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I was talking about height rather than width - the platters could be the same size, just more of them.

And HDD's have their uses. My media library for instance - it doesn't need to be fast or last forever. My pretty much only concern when adding disks to it is GB per £.

I have no interest in spending thousands on a 16TB SSD when I could have the same capacity from HDD's for about £400.

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I'd still much rather have an affordable 2Tb SSD.

As in MUCH rather.

That's the second article today on hard drives (Seagate, Toshiba) and I actually question why anyone is still pumping money into them, except to get the "last run" of hard disks out the door.

I do hope that these companies aren't spending all their time and money faffing about with helium.

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I'm the other way around. There are plenty of packrats around who want to be sure what they have is still there in the event of a company going down or no Internet (remember, no Internet = no Cloud). Tape storage is out of reach for the consumer, so a way to economically store a lot of data (speed is not an issue, and pairing up helps guard against a catastrophic failure) is a boon in my book.

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GIven the number of HDD failures I get to see where someone's tried to use them as archival storage, I don't trust 'em. If you want long term archival backup then use tape or ensure you regularly migrate your media - but bear in mind that HDDs will give you an undetected ECC error (corrupted sector read) about once every 45TB read, vs every 4500TB for tapes.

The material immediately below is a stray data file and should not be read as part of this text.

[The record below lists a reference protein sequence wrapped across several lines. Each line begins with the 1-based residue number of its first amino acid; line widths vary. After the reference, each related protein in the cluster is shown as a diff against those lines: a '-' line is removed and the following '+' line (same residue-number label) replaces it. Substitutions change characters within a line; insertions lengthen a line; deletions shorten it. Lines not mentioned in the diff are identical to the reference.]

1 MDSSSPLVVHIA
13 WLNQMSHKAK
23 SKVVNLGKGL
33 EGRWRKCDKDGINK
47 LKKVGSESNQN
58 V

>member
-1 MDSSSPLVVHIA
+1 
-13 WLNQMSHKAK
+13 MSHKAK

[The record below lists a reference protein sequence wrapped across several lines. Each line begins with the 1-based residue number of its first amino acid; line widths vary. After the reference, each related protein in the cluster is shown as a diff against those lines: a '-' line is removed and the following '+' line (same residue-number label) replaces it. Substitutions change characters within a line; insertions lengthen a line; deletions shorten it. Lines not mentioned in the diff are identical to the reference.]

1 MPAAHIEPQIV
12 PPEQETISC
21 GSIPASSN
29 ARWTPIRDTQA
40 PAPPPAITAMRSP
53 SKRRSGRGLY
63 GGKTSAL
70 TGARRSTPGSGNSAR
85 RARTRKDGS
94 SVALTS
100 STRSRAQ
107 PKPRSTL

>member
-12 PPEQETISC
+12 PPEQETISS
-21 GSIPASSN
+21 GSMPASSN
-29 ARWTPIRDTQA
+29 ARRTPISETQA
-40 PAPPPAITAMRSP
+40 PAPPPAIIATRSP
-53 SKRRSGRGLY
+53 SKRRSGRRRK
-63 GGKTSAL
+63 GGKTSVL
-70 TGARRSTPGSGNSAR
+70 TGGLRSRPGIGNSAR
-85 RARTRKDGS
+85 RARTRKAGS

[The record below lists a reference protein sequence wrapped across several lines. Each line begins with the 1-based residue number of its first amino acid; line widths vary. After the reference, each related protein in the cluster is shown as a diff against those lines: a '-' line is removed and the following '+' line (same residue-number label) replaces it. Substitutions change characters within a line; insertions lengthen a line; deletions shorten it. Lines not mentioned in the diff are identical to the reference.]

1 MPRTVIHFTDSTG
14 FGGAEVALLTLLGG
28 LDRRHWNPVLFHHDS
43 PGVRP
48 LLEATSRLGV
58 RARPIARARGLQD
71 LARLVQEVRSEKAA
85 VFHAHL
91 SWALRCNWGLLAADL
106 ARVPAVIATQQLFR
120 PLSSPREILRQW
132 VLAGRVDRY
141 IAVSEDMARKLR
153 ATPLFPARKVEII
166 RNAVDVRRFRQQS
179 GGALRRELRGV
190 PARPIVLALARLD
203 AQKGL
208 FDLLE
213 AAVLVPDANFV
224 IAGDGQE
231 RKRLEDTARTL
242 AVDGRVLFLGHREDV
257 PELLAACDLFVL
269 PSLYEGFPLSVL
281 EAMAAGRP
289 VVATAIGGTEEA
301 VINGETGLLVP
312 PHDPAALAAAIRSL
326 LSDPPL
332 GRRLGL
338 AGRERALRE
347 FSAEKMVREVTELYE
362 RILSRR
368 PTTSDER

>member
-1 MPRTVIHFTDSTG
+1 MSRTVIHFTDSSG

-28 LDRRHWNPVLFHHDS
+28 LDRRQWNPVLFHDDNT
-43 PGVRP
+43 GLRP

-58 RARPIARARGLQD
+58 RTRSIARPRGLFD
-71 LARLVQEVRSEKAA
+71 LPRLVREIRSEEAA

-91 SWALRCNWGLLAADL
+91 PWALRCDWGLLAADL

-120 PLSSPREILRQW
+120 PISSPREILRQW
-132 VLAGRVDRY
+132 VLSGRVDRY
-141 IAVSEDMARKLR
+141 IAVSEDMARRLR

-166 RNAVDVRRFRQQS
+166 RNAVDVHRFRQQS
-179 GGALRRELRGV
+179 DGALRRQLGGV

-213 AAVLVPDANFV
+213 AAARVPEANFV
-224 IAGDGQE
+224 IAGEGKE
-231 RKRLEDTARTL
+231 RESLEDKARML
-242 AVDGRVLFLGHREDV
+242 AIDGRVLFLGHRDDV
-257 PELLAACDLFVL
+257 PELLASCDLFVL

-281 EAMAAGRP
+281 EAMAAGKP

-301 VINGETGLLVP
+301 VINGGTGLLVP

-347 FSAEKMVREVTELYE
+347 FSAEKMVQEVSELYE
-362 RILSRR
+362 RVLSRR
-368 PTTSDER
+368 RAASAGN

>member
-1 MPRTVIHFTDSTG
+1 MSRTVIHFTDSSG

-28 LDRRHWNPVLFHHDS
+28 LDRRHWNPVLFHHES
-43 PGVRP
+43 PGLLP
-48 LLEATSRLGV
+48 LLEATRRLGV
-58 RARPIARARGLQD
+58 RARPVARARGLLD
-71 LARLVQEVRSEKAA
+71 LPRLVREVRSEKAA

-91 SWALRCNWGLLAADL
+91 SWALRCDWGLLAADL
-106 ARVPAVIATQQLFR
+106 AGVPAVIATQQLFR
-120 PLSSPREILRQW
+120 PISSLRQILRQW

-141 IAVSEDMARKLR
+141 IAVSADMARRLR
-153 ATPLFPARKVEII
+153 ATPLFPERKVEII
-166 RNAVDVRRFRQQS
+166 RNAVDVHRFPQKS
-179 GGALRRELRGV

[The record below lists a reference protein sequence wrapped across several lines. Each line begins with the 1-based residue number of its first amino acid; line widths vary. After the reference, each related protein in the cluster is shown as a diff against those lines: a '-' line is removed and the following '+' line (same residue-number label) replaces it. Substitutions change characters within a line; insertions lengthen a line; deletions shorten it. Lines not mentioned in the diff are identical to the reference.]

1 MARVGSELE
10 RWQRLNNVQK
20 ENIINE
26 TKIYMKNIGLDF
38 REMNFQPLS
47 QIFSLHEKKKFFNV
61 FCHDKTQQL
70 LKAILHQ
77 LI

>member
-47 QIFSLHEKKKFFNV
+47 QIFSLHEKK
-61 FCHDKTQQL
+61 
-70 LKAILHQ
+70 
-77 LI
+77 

I'd suggest M-disk, but even the BD-R versions aren't really large enough.

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Linux

Meh

If you're willing to part with the money, 2TB SSDs aren't that bad now. They cost about as much now as my 1TB drive did when I first got it. It hasn't been that long either.

They aren't dirt cheap but they aren't ridiculous either.

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Some things are just utterly impractical (like tape)

Seagate seems to be the only real problem here. As long as you avoid them, you won't have much of a problem. Even if you do buy their stuff, it's only just a bit more of an inconvenience really.

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Like I said, tape is out of reach in the consumer end. Has been since the QIC days.

Silent corruption I can deal with via error codes if necessary.

Like you said, BDs are too small for archival needs in the TB range.

And drive rotation is part of any archival plan. As long as it can be held to about one every 4-5 years, it's still within reason.

And large-capacity SSDs are still too expensive. They need to drop A LOT before they can fall into consumer range.